An Indian Mystery
It’s fitting that a British Lord should be the one to carry the hottest chile pepper in the world from Trinidad to India in 1854. By stumbling on a key entry in an obscure Indian encyclopedia during a Google Books search, I believe I have unlocked a major mystery in the world of chile peppers: how was a New World crop, ‘Bhut Jolokia’, “the ghost chile,” introduced into India?
Here’s the back story: Ever since the ‘Bhut Jolokia’ first caused a media-induced ruckus because Indian plant scientists were claiming the title of the “World’s Hottest Pepper,” we’ve been tracking developments on the SuperSite (see a list of related articles at the bottom). The question immediately arose: where did this pepper originate? It was pretty clear to me: Trinidad, and I made my point in the blog post here. My theory of plant transfer held that Indian immigrants to Trinidad, indentured servants replacing freed slaves in the sugar cane plantations, eventually were freed themselves and some became farmers. And some went back home to India carrying the ‘Bhut’ seeds. But, alas, all of this speculation was dead wrong.
I’m working on a major project to collect as many 18th and 19th century chile pepper descriptions as I can find to add to the ever-growing archive of chile pepper material posted on the SuperSite. During a search for Caribbean Capsicums between 1700 and 1910, this quote popped up: “One species called ‘devil’s pepper,’ introduced by Lord Harris, from Trinidad, is so intensely hot that the natives can hardly manage to use it.” It was from the Cyclopædia of India and of Eastern and Southern Asia, edited by Edward Balfour and published in Madras, India in 1871.
Lord Harris of the Ghost Chile
My first thought: who the hell was Lord Harris? It took me only a minute to discover that he was George Francis Robert Harris, Third Baron Harris, later Third Lord Harris, born in 1810. He was among the highest elite in England, but he still had a career. First, as governor of Trinidad, and second, as governor of Madras. The pieces were starting to fit together.
Lord Harris was the most progressive and effective Trinidadian governor during the early days of British rule of the island. His accomplishments in his island paradise service to the crown (1846-54) range from establishing the postal system, creating the first library and public education system on the island, to having piped water delivered to Port of Spain, the capital. He also coined the phrase “pearl of the Antilles” to describe Trinidad. But for our investigation, it is significant that he became the primary supporter of the Royal Botanic Gardens near the Queen’s Park Savannah in Port of Spain.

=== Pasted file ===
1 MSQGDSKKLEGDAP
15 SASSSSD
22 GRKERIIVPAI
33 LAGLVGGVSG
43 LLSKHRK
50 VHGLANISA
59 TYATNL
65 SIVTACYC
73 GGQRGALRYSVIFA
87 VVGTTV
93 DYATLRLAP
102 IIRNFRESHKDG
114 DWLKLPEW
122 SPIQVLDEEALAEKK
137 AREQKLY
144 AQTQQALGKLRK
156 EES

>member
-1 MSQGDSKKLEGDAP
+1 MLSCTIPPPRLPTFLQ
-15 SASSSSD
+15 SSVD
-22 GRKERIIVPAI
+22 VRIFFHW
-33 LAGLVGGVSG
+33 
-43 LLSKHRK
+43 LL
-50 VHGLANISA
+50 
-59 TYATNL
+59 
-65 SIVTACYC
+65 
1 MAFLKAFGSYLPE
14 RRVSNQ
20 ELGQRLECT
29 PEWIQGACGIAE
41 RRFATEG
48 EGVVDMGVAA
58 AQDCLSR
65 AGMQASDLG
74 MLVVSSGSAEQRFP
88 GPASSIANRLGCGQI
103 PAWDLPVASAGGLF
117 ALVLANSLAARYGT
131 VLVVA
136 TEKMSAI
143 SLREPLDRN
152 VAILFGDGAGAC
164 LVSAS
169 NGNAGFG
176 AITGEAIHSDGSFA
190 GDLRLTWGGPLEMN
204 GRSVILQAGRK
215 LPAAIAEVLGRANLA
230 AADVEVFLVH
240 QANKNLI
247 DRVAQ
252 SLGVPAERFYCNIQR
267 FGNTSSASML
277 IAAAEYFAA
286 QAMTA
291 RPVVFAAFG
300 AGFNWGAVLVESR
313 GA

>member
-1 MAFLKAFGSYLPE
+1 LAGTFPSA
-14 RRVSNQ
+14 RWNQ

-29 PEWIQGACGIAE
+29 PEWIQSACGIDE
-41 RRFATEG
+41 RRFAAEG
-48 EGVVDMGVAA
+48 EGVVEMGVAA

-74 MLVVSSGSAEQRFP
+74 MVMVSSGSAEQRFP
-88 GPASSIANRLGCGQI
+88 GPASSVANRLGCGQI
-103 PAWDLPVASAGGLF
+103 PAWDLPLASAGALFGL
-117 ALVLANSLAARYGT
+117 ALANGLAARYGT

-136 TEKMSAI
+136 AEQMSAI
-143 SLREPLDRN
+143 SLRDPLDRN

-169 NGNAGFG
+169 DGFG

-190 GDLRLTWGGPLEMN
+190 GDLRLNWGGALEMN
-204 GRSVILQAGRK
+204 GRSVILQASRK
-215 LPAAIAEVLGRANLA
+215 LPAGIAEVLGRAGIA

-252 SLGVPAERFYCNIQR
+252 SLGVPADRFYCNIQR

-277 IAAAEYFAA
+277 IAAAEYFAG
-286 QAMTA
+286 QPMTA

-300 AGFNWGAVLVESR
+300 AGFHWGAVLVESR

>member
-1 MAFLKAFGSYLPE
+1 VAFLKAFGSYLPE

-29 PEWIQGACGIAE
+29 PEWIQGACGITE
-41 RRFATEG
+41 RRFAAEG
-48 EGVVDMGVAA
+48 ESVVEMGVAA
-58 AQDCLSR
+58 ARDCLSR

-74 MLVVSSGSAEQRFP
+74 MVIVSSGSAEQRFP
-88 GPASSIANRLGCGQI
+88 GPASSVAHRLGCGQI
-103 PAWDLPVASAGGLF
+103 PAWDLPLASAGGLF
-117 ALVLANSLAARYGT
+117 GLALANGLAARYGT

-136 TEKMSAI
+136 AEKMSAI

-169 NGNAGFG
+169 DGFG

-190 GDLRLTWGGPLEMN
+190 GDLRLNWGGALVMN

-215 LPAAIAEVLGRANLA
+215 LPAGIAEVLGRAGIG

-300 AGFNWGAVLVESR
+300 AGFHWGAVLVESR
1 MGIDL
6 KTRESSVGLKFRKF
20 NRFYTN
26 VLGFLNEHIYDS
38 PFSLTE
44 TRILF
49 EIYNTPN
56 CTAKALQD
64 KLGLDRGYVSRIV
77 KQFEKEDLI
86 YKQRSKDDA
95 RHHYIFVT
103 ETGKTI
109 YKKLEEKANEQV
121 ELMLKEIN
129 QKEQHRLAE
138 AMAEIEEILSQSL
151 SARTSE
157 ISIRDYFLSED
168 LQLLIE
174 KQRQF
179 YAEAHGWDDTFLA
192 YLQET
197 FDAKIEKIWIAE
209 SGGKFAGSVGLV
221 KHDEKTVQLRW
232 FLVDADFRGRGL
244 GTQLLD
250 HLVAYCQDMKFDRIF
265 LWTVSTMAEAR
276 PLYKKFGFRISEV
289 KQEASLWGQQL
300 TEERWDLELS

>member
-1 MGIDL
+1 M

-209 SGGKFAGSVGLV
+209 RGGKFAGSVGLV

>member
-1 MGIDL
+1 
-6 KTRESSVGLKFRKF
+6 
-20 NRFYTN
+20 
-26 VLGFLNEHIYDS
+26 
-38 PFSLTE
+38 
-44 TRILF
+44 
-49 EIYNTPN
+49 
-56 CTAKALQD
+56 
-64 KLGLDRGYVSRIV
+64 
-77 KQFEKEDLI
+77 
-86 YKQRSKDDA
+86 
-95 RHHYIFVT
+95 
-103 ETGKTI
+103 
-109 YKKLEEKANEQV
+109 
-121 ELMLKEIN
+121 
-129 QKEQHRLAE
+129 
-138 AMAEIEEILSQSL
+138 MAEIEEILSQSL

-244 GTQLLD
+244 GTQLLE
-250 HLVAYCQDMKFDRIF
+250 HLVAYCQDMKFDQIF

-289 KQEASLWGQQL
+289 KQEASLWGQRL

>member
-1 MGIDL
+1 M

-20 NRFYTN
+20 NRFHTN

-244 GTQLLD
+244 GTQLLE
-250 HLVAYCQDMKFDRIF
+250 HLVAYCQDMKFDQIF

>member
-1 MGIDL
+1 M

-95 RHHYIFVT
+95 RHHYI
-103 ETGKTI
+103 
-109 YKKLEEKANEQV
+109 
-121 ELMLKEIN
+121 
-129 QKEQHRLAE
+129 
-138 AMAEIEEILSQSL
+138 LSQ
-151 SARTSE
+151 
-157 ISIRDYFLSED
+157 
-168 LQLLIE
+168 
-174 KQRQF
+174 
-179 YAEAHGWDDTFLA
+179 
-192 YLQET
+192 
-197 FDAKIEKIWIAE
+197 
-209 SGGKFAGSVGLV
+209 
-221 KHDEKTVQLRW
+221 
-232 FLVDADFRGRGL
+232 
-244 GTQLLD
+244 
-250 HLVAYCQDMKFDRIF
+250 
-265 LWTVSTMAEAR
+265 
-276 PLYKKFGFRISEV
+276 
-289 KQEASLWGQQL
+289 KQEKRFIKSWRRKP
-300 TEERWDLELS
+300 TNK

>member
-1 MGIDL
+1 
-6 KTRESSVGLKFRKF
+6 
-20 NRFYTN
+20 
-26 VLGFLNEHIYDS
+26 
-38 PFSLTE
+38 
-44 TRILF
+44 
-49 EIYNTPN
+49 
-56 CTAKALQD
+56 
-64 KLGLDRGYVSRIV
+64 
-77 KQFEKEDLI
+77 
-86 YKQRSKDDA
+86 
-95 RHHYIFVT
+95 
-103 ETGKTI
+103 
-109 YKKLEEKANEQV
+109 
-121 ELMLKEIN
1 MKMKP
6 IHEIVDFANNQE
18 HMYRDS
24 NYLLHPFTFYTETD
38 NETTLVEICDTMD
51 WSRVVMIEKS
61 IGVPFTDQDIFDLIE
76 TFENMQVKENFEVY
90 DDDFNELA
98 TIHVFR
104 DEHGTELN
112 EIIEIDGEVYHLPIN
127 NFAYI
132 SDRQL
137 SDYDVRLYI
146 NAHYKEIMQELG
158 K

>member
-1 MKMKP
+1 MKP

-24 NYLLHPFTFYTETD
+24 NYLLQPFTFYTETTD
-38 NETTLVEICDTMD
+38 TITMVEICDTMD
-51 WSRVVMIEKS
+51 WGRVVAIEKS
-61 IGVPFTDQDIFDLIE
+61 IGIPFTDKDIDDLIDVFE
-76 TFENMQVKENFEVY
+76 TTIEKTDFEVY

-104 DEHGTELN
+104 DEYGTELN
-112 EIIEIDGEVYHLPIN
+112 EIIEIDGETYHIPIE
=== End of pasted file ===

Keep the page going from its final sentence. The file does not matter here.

I toured those 62-acre gardens in 1992 but then I had no knowledge of Lord Harris’s involvement in it. But I did notice that the garden was growing a number of chile peppers, including the Congo pepper, that has some of the largest pods of any of the varieties in the chinense here. The gardens were in terrible shape in 1846 when Lord Harris became governor. But with his typical zeal and enthusiasm, Lord Harris “adopted” the gardens, finding a new director, William Purdie, and giving the garden many cash donations and other gifts like a Wardian Case (a portable miniature greenhouse) in 1854 and at one time a gift of “£200 sterling, to be appropriated in prizes for the best specimens of native farming and garden produce brought forward at a public competition.” That large sum of money illustrates Lord Harris’ devotion to the gardens and reveals his British devotion to plant collecting and study. He lived in a era much influenced by the “Golden Age of Botany,” the eighteenth century, which had alerted every intelligent Englishman to be on the lookout for unusual plants and to collect and preserve them. species. I related the Congo pepper story in my article on Trinidad and Tobago, here.